In Loving v. United States, 517 U.S. 748 (1996) the Supreme Court held that statutes passed by Congress must set out an "intelligible principle" to guide courts and agencies. It is plainly impossible for the HIPAA law to meet even this low threshold because Congress asked the Department what the principles guiding health privacy should be. A delegation of authority phrased in the form of a question can not possibly have provided the Department an "intelligible principle" to follow.
The story of the HIPAA regulations is one of the best illustrations of how crass and political federal policymaking can get. There are many reasons to lack confidence in the regulations because of the way they were formulated.
One of the terms of that bet was that the Department would issue privacy regulations (if Congress failed to act) "not later than" 42 months after HIPAA was enacted. Accordingly, regulations would have been issued in December 1999, less than a year before the presidential election of 2000. This timing is important, because the party that won the original HIPAA bet would still have to answer to voters in the 2000 election, an important restraint on what would come out of the process.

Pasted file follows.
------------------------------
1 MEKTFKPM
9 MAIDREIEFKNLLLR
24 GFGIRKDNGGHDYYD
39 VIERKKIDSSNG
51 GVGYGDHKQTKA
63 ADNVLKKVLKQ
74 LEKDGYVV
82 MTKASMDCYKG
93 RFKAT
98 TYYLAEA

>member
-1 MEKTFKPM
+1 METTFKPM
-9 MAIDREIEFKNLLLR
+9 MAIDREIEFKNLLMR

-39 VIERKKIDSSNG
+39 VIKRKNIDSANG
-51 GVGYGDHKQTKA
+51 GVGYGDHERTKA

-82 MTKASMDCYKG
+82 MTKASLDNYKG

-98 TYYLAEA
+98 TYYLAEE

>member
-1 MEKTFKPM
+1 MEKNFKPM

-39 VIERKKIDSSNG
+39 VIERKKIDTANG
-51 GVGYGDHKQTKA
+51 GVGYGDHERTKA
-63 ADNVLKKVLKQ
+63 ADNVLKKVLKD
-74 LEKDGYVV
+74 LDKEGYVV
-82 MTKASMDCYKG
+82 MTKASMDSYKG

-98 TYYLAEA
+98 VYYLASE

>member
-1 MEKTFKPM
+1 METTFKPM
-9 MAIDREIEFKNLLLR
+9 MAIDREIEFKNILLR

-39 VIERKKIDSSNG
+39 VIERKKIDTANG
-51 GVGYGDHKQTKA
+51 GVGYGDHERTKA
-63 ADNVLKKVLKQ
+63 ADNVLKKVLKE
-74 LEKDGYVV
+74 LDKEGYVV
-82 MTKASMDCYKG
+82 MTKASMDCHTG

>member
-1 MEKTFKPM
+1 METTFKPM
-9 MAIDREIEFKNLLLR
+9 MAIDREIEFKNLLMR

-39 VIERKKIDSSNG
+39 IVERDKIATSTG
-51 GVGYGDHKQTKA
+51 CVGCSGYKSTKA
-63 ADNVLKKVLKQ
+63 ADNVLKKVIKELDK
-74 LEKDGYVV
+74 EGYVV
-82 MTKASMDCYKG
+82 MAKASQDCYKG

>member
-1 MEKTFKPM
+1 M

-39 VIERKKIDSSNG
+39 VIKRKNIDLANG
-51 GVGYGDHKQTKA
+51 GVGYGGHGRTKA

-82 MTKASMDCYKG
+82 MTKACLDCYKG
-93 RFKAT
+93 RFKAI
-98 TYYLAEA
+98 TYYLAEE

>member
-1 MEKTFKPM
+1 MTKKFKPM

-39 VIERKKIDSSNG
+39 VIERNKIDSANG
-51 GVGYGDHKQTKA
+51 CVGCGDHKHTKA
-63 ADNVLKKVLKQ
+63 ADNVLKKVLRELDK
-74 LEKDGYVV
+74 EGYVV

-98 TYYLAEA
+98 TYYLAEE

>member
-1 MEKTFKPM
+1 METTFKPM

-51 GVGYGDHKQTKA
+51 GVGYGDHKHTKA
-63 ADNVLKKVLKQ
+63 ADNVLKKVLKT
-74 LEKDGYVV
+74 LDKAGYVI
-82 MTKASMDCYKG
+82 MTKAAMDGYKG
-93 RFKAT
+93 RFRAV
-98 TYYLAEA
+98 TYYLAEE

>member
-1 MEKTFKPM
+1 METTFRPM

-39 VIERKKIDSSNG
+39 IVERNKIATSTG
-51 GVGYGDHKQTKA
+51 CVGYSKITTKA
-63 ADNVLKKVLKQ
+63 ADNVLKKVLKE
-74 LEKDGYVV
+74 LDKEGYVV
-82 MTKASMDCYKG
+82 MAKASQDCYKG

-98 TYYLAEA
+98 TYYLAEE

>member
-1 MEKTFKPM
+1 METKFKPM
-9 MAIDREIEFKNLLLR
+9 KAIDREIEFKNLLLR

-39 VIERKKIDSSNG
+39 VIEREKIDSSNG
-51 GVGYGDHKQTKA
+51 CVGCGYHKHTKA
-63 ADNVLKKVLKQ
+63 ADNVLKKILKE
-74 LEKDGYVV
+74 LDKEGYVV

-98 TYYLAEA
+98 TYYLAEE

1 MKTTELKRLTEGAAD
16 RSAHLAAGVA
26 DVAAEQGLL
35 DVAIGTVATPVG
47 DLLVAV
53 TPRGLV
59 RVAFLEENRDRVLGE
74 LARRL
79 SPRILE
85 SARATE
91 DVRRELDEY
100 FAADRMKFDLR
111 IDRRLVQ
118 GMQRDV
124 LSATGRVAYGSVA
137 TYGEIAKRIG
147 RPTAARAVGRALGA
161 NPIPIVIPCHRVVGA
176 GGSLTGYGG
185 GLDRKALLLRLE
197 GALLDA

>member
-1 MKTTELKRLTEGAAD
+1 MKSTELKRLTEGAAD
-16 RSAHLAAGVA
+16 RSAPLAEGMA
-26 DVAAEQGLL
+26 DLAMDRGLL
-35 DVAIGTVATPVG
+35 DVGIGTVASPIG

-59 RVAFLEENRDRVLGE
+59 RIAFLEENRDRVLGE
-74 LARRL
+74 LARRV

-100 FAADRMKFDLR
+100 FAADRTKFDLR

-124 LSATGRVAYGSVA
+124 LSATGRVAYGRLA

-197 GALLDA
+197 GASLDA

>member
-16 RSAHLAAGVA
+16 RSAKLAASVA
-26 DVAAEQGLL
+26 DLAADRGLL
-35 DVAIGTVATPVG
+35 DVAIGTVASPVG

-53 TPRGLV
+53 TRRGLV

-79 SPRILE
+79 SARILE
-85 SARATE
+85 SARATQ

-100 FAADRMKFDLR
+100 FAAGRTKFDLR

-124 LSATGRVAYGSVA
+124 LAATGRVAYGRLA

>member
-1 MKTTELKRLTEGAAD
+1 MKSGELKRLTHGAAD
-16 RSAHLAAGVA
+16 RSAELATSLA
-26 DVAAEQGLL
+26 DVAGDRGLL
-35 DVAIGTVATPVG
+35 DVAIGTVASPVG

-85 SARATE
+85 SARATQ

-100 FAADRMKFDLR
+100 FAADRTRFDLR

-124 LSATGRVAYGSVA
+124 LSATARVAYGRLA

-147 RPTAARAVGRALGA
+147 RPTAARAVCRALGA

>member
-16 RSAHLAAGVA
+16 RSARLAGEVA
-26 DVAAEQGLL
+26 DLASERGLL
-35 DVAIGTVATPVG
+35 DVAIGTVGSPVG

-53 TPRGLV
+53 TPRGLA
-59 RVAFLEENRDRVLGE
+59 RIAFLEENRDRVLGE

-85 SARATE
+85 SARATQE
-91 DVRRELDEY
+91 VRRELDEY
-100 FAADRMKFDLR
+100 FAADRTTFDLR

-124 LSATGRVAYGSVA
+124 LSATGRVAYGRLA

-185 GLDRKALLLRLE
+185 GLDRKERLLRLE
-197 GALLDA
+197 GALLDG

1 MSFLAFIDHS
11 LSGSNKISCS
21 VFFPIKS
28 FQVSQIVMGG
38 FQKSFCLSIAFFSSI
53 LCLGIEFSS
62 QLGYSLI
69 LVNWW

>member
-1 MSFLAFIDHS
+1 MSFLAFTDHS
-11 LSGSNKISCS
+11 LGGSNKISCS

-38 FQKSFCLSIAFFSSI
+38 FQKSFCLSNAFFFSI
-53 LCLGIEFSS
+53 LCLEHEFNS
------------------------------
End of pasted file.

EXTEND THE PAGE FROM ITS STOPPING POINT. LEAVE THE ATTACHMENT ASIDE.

For whatever reason, the Clinton Administration welshed on this part of the bet, and did not issue the HIPAA regulations until December 2000 — just after the election race between George W. Bush and Al Gore. This allowed the Clinton Administration to issue regulations that did not create a political risk for the Democratic party's candidate in the 2000 election.
Though no one can know how it changed the substance of the regulation — and Privacilla knows of no wrongdoing or bad faith by any party — even the most dedicated public servants respond to constraint or lack of constraint created by the political process. The timing of the HIPAA regulations sheltered the Administration and the political party responsible for them from accountability, likely affecting their content even in the absence of bad faith by any individual or group.